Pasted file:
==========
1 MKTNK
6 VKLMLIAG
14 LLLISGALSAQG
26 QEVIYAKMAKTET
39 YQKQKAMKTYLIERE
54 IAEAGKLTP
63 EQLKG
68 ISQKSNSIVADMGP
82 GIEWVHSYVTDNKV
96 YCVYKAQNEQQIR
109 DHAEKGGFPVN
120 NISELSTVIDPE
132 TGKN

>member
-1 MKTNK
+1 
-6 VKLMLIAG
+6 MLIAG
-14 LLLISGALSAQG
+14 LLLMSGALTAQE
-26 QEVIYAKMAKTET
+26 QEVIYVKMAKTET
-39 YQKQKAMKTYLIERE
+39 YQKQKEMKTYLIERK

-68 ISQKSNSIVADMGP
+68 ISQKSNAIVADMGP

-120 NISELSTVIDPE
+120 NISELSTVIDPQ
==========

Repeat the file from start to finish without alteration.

1 MKTNK
6 VKLMLIAG
14 LLLISGALSAQG
26 QEVIYAKMAKTET
39 YQKQKAMKTYLIERE
54 IAEAGKLTP
63 EQLKG
68 ISQKSNSIVADMGP
82 GIEWVHSYVTDNKV
96 YCVYKAQNEQQIR
109 DHAEKGGFPVN
120 NISELSTVIDPE
132 TGKN

>member
-1 MKTNK
+1 
-6 VKLMLIAG
+6 MLIAG
-14 LLLISGALSAQG
+14 LLLMSGALTAQE
-26 QEVIYAKMAKTET
+26 QEVIYVKMAKTET
-39 YQKQKAMKTYLIERE
+39 YQKQKEMKTYLIERK

-68 ISQKSNSIVADMGP
+68 ISQKSNAIVADMGP

-120 NISELSTVIDPE
+120 NISELSTVIDPQ